- Domain registration document showing that you own the domain associated with the event's website
- Other IP ownership documentation
Make it descriptive
When you write your App Description, it needs to tell users what it's for. If you simply put "Midwest Grain Expo app", Apple's going to reject it. Instead, use something like this:
"The Midwest Grain Expo's fundamental mission is to bring together like-minded grain-ologists who are looking to connect in a meaningful way, be inspired, and ultimately co-create - because we are stronger (and smarter) together."
Make it simple
If you set your app's Sign-up and Log-in option as "Email and Social" or "Social Only", but your event is Invite-Only, this can cause confusion when people try to sign into your app. For example, If they make their account with Facebook, but their Facebook account was made with a different email than you used to invite them, they won't be able to log in.
So, if your event is Invite-only, make sure you choose "Email Only" as your app's Sign-up and Log-in option.
Make it pretty
We get it. You want your app in the hands of your attendees asap, but don't forget to finish dressing it up before you send it to the party! If you haven't finished customizing your event with a logo and cover image, custom color, or feature icons, or if you're using any placeholder text or images, we're probably going to bounce the app back to you.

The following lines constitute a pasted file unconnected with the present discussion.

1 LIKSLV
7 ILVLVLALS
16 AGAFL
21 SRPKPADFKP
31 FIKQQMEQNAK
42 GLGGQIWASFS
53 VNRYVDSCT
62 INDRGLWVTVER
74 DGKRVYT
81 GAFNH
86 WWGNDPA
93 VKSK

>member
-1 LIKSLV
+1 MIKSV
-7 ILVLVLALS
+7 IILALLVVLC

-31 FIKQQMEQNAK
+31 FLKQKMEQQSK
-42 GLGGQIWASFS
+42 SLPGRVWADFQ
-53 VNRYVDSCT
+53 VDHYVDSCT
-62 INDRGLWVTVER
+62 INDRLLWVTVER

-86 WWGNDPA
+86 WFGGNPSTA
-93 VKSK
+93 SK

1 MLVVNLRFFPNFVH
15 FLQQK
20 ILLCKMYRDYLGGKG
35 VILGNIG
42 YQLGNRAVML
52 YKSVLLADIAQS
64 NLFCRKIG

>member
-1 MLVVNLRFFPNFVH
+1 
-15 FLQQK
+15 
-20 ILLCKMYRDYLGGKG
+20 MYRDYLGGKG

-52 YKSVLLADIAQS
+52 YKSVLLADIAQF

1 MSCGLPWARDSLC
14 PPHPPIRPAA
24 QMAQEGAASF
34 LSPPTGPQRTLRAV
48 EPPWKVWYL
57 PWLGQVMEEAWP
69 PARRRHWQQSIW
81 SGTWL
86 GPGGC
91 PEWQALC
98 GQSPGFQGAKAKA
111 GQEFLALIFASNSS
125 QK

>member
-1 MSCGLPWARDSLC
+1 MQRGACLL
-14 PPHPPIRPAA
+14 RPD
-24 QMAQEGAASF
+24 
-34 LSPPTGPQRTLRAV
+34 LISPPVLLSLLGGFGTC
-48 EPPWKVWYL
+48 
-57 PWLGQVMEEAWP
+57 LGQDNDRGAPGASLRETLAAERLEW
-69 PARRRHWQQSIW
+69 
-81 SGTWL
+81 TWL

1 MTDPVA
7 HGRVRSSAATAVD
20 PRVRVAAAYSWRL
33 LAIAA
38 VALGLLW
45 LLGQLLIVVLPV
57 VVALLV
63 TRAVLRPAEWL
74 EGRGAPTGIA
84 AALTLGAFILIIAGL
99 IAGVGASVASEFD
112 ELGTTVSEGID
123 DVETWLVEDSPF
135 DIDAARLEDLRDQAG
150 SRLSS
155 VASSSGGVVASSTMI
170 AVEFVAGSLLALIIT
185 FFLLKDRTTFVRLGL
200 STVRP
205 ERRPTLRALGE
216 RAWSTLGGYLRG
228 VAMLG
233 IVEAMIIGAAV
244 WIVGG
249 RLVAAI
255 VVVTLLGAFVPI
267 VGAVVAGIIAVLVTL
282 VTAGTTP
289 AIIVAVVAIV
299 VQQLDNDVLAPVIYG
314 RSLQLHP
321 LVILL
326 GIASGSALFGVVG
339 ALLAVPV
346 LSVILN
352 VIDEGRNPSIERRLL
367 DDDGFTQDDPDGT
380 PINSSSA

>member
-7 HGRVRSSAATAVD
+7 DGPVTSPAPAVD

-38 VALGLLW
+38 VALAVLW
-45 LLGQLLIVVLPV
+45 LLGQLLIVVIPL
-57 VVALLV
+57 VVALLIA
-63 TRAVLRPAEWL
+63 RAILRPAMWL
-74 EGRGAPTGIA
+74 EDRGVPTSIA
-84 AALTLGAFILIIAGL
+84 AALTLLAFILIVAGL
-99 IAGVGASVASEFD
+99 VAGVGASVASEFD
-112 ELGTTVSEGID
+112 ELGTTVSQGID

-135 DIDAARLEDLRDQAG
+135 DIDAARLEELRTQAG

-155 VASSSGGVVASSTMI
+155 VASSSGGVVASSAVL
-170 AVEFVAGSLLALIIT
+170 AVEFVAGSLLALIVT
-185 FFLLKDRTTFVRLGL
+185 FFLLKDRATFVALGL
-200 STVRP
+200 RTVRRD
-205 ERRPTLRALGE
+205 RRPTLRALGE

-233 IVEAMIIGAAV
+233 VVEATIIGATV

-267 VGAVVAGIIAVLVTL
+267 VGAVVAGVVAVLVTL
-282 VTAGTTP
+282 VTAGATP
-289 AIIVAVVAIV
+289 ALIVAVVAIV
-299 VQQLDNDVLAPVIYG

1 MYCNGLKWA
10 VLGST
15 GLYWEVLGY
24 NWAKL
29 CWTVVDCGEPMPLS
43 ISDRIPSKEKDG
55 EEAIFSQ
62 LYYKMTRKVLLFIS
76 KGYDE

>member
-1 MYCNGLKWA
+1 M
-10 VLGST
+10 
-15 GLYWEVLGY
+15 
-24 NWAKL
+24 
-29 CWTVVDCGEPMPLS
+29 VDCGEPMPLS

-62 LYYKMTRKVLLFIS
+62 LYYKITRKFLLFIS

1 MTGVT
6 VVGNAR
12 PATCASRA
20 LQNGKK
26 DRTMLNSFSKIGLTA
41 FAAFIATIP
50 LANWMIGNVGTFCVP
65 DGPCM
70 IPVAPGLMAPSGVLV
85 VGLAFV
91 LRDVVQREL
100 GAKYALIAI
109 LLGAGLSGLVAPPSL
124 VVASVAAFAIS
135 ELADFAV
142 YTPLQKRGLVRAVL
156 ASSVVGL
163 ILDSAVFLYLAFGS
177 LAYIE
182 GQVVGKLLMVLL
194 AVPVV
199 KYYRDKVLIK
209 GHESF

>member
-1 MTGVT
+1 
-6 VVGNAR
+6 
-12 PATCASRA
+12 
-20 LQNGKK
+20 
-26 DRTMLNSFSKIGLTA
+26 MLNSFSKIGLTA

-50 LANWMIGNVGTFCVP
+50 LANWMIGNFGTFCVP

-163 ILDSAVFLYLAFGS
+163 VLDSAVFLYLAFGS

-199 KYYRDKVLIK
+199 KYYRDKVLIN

Why? We take screenshots of your app to show on the App Store and Play Store, so if the event's customization is incomplete, they won't be the best representation of your app, and people might get confused.
Make it free
No, we don't mean give away registrations. Anytime Apple sees money changing hands in an App, they'll want a piece of that tasty pie. Anything in your app that mentions paid services, paywalled content, raffles/sweepstakes/gambling, and even charitable giving could cause you some headache.
Oddly enough, the only one of these that's ok to include is raffles and sweepstakes. You simply have to explicitly state that Apple has nothing at all to do with it. Aside from that, just avoid mentioning money in your app at all.
Make it public
Apple doesn't allow internal company apps on the App Store unless you go through a container app, which won't work for Socio's branded apps. It's no big deal to use your branded app for an internal company event, but make sure you don't say anything about it being internal anywhere in the app. 🤫
Make it healthy
Ok, this one is a little weird, but don't mention COVID-19, Coronavirus, or anything related to the pandemic anywhere in your app. Apple and Google don't like it.
Make it our problem
If you've gone through this article and smoothed out all the possible bumps before submitting, and Apple still sends a rejection notice, just let us handle fixing it. 😄 If you've followed the steps to grant us access, we'll see the notification too and will be best able to resolve the issue speedily.
Questions? Chat Us or Email [email protected]